Full disclosure statement: Justin Marks is my friend and editor, but don't let that discourage you; I have a habit of hobnobbing with America's best and brightest. If you buy the very attractive handmade chapbook from Poor Claudia, you'll also get, as a bonus, the other half of it: Digital Macramé by the amazing Paige Taggart. Someday I'll write about the awesome meta-move she pulls off in a poem called ">> >> >>"
Tuesday, February 15, 2011
Micro-pseudo-review of On Happier Lawns by Justin Marks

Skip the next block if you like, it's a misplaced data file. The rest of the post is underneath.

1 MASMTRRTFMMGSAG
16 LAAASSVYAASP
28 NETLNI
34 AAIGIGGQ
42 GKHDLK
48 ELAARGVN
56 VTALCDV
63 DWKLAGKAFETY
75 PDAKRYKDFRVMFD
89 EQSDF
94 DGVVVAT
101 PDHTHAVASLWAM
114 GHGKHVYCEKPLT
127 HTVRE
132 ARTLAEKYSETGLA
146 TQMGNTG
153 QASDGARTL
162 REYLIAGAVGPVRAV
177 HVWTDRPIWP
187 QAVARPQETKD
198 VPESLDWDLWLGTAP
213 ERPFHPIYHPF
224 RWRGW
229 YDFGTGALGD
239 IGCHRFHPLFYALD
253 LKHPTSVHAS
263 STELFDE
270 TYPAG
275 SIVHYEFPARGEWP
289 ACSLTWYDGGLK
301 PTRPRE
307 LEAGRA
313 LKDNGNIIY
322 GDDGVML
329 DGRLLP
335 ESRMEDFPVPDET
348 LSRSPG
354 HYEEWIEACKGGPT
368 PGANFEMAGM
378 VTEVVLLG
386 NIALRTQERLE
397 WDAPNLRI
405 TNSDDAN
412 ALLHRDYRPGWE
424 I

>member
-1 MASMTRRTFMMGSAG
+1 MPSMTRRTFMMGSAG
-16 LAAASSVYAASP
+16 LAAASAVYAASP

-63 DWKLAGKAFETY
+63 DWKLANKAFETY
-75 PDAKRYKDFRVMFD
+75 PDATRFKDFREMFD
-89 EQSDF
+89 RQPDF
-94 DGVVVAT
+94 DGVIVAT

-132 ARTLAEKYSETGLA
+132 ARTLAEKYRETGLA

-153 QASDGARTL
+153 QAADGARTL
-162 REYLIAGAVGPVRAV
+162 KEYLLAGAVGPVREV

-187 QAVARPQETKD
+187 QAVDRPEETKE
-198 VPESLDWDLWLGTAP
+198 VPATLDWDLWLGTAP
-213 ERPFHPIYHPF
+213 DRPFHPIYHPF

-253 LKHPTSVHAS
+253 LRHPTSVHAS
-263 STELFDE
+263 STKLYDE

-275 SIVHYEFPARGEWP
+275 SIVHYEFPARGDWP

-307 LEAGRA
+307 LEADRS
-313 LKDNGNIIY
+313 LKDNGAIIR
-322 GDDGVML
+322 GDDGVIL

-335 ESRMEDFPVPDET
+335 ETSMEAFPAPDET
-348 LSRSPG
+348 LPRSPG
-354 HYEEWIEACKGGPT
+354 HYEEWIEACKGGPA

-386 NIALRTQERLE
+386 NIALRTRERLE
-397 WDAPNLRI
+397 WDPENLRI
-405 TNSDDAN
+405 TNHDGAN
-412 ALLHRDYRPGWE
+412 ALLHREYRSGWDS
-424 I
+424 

There's a kind of poetry I think of as "man poetry," which is not to say that all men write it or only men write it. "Man poetry" is a string of "I did this," "I thought this," "I felt this" statements, very matter-of-fact and declarative. Often done, rarely done well. On Happier Lawns by Justin Marks is in some ways a variation on this genre, but deeply interior and impressionistic, quiet but not abstract: the running inner monologue of an American man full of self-love and self-loathing. The poems are atypical of the genre in that they're built of phrases rather than sentences, little chunks of language like clouds passing by, some images, some ideas. Like Nick Demske, the book is made of broken sonnets, in the sense that each poem contains 14 lines. In every other respect, they create and adhere to their own form. Marks writes lines that resonate and stick with me for years, occasionally returning to me, surfacing like a thought bubble: "I saw a femur once" ... "The heart, a stencil" ... "The body, a footnote" ... "You're going to miss me when you're bored." These poems make me laugh and at the same time induce pangs of vague nostalgia ("Something making me sad / but I don't know what"), one of my favorite things that poetry (or any art) can do.